Discussion in 'Fine Living, Home, Design & Auto' started by gdl203, Oct 22, 2008.
Just looking at the Inch chair makes me tip over. Where are you supposed to sit?
Matt's comment is accurate. Compare the bedford with Jean Prouve:
The first chair Finn posted compared to the Eames organic and wegner shell.
Compare the hudson sofa to the Goetz.
Which is honestly just a mid century tuxedo sofa.
I'll give on some of them, but the Desiron has very different angles, but shares the arm styling as derivative. I suppose if you want to say that all suits are the same because they all have notch lapels, then they are completely derivative, but fundamentally an arm chair is going to have only so many forms.
Haven't tried it, but my guess would be in the middle and on your ass.
(it was called snoopy before, but it was changed for some reason. )
Not really attempting to start an argument, but yes, they are derivative of these the same way that current suits are derivative of previous suits. They play on styling of the era in much of the same way.
This is, I think, a perfect reimagining of the Eames chair.
The link and inspiration is not hidden at all, but the materials and construction are not only completely updated, their updates reflect an updating on the newest technology the Eames used. The visual weight and customization are also changed to give a totally different aspect to a now classic design.
It is also not very comfortable, which is kind of problematic.
Nice find, those are strikingly similar to a lot of the prototypes that lead up to the Eames Lounge.
Exactly, but technology did not allow them to be truly simple or organic, or to mass produce in a serious way, all of which were goals of mid-century design, and the compromises to each goal are what define the actual products of that era. The Bouroullec chair is interesting because it revisits those goals in a familiar form using a totally different palate, as opposed to using the same palate and maybe a square where there was a round etc. It is the sort of derivation that the Eames would welcome.
Not that akatsuki wants an Eames derivative, but the ones above were just sad modifications in my eyes.
Certainly, continuing the process in the same way that the eames were. In fact if I am not mistaken that was the reason why the eames organic chair was not mass produced for so many years after the form was created.
So if we are laying out what a truly modern design is, a prerequisite would be that the material would have to be something truly innovative like carbon fiber?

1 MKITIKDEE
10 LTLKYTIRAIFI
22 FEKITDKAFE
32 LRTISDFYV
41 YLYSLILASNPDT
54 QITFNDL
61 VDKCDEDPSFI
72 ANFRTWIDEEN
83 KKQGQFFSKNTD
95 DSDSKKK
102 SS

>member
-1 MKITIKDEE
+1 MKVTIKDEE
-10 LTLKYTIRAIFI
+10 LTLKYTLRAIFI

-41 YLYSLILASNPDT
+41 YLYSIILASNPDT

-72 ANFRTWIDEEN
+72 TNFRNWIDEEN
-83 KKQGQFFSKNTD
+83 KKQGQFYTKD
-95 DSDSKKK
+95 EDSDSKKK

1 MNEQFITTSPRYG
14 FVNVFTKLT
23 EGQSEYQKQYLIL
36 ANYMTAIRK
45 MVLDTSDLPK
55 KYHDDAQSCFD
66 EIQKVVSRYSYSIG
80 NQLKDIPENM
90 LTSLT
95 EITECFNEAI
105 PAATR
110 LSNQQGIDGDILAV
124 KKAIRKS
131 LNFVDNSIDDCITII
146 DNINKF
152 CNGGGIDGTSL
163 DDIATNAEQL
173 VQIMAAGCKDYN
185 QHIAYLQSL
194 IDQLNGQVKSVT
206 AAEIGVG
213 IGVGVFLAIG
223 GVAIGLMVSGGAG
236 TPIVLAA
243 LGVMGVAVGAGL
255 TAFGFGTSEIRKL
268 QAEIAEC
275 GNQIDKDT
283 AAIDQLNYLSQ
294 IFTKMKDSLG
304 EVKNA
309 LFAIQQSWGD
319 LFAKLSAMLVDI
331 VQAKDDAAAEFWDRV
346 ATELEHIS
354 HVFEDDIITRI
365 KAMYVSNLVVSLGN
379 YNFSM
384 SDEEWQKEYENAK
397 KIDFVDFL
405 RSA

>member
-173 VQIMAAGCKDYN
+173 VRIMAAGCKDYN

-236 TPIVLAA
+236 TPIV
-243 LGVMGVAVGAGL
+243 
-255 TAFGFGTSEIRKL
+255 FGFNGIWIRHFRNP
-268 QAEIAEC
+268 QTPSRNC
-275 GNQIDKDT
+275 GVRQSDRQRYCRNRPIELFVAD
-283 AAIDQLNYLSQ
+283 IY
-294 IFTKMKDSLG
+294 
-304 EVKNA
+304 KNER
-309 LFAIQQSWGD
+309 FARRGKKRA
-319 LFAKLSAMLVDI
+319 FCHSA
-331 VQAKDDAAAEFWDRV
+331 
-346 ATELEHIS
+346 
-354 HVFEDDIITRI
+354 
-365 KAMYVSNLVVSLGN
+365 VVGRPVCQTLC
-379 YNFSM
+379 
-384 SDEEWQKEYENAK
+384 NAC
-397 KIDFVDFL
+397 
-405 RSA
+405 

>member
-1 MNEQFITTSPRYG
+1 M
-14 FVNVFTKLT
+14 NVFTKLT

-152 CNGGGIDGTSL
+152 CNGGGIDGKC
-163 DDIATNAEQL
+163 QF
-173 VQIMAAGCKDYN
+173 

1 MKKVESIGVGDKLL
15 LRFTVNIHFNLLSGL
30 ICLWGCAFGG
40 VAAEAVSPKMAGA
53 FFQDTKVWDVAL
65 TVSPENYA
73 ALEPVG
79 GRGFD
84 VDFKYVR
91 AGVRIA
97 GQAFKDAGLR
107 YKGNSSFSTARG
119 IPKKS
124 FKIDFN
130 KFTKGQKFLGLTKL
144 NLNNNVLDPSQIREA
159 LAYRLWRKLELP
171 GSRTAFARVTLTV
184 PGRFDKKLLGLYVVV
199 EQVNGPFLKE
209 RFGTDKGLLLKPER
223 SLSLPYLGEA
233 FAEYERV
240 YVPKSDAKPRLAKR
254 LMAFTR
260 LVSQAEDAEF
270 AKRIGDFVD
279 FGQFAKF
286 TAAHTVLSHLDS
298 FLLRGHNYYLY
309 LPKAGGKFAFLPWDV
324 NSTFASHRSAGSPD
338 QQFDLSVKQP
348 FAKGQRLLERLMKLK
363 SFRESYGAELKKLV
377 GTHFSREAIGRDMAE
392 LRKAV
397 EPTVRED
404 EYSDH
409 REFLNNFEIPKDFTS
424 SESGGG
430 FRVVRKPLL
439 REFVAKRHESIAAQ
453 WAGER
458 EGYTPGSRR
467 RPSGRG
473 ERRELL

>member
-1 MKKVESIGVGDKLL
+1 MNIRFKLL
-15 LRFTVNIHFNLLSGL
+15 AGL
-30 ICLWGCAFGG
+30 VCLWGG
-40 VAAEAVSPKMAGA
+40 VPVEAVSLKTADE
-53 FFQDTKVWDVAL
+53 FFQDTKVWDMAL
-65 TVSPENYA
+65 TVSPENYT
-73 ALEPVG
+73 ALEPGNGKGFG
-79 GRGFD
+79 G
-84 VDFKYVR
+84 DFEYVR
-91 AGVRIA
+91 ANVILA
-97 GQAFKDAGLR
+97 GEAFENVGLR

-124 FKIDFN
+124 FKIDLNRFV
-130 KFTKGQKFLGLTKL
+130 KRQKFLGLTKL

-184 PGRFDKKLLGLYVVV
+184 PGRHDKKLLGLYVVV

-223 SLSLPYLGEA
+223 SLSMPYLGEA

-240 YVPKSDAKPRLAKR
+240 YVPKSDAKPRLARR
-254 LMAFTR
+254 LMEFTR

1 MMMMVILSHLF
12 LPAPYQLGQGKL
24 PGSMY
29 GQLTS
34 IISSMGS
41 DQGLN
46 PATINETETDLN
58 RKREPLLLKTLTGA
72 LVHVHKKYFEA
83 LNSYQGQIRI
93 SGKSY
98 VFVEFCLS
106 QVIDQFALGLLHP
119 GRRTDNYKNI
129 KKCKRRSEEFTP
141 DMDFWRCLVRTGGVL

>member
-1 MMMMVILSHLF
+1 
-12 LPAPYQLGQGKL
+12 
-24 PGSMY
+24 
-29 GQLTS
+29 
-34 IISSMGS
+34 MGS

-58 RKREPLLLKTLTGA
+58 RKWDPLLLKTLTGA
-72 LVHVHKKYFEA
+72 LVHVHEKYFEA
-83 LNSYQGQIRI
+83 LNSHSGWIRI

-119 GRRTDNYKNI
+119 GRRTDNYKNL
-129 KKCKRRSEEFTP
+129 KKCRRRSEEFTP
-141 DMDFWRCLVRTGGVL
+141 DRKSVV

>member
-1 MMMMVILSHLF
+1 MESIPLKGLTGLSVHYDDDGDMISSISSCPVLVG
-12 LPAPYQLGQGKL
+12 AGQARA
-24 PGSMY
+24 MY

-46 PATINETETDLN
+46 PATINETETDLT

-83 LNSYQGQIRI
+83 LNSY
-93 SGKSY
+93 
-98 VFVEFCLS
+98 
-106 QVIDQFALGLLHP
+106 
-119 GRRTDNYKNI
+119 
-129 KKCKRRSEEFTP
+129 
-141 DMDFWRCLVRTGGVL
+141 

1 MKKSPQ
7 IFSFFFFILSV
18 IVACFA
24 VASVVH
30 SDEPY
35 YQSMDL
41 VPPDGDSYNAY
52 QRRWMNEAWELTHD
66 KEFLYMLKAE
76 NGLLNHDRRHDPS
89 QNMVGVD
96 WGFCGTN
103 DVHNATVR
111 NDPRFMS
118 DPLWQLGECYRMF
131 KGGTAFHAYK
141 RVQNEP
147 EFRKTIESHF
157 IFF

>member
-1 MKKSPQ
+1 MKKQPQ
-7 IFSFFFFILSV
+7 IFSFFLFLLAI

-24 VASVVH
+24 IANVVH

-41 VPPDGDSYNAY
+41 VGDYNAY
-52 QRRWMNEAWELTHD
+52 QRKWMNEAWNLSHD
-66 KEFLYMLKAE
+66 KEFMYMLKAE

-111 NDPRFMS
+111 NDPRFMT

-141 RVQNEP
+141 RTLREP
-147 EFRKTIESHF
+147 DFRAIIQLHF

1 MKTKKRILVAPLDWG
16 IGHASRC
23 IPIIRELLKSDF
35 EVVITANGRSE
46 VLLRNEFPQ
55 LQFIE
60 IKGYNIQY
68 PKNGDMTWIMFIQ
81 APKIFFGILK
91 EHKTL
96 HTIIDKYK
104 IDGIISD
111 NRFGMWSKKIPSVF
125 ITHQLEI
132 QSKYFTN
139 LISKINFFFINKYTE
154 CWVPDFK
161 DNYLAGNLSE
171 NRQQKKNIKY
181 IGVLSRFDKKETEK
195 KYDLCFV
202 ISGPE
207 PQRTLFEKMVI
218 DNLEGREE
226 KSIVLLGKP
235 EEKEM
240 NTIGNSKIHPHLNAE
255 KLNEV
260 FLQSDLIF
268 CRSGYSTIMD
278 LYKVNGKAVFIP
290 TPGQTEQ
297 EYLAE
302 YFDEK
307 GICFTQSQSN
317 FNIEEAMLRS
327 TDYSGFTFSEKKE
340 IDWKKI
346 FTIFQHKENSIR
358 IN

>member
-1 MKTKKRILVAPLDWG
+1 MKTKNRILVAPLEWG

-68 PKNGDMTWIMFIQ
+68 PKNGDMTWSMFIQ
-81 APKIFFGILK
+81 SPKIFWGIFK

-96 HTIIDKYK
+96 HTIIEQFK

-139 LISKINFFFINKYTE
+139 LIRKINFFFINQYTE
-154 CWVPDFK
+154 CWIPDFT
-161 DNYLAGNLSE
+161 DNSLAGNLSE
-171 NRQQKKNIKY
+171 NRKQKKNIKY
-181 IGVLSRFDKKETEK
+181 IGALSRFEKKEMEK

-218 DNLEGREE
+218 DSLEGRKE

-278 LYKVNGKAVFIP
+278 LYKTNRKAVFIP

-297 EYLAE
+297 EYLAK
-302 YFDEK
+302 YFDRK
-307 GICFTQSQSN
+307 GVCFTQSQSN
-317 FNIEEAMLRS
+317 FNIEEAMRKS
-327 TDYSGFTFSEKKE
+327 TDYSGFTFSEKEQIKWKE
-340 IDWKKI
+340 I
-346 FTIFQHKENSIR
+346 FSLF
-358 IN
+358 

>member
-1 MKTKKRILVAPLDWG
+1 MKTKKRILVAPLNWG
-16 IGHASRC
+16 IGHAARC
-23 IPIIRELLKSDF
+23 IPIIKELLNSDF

What about Simon Pengellys OC chair?
Modern in the context of furniture usually refers to an era, so in your search if you are asking about modern designs you may be confused when someone shows you Bauhaus or mid century when you are looking for contemporary.
If I may barrow Stephen's concept of honesty in design, the 'bridge' chair strikes me as being a bit of a gimmick, instead of an honest use of new material to solve an old problem. Using the new material in a way that it provides a benefit over the old material would be a good start. In terms of the lounge that Matt posted, the new material is providing a form that was not possible out of the upholstery and molded plywood of the time when eames was creating prototypes that eventually became the eames lounge.
They began solving the problem of more complicated shapes with fiberglass and then finally plastics once they were up to par.
One comment. You seem to enjoy MCM and some things that are attempting to look like MCM, so why are you letting trend prevent you from what you enjoy? We all risk being dated or no longer stylish at some point. If arts and crafts became the popular choice would you trash all of your MCM furniture and start buying Stickley?
It isn't so much that I am fully enamored with MCM that I am less knowledgeable about the other options, hence the question...
I'll agree that the Bridge chair was a gimmick in that it could have been made out of any other material - it isn't an "honest" purpose to using CF. Some of the other modern CF chairs couldn't be because of their structural problems.
Let me add that I don't think that innovative use of new material is 'required' for something to be new and interesting but it is one worthwhile approach. I would certainly like to see you avoid something gimmicky and there is nothing interesting to me about a piece of contemporary furniture that looks like an almost exact copy of a Krefeld sofa.
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